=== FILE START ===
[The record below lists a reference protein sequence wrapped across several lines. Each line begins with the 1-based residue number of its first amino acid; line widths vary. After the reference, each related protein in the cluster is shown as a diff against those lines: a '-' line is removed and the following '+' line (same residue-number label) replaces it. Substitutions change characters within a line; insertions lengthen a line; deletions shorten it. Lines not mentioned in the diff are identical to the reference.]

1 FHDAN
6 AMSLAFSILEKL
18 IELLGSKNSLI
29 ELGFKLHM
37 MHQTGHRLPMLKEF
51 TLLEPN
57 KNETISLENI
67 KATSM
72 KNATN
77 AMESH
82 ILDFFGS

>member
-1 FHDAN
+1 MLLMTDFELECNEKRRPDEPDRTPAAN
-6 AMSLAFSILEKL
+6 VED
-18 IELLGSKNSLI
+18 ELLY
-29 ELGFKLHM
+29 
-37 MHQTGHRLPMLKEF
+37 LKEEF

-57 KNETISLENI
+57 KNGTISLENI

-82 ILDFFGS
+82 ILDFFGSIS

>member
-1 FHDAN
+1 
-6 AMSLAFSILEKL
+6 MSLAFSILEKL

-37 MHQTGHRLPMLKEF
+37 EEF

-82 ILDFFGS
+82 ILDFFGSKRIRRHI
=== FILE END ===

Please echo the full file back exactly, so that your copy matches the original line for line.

[The record below lists a reference protein sequence wrapped across several lines. Each line begins with the 1-based residue number of its first amino acid; line widths vary. After the reference, each related protein in the cluster is shown as a diff against those lines: a '-' line is removed and the following '+' line (same residue-number label) replaces it. Substitutions change characters within a line; insertions lengthen a line; deletions shorten it. Lines not mentioned in the diff are identical to the reference.]

1 FHDAN
6 AMSLAFSILEKL
18 IELLGSKNSLI
29 ELGFKLHM
37 MHQTGHRLPMLKEF
51 TLLEPN
57 KNETISLENI
67 KATSM
72 KNATN
77 AMESH
82 ILDFFGS

>member
-1 FHDAN
+1 MLLMTDFELECNEKRRPDEPDRTPAAN
-6 AMSLAFSILEKL
+6 VED
-18 IELLGSKNSLI
+18 ELLY
-29 ELGFKLHM
+29 
-37 MHQTGHRLPMLKEF
+37 LKEEF

-57 KNETISLENI
+57 KNGTISLENI

-82 ILDFFGS
+82 ILDFFGSIS

>member
-1 FHDAN
+1 
-6 AMSLAFSILEKL
+6 MSLAFSILEKL

-37 MHQTGHRLPMLKEF
+37 EEF

-82 ILDFFGS
+82 ILDFFGSKRIRRHI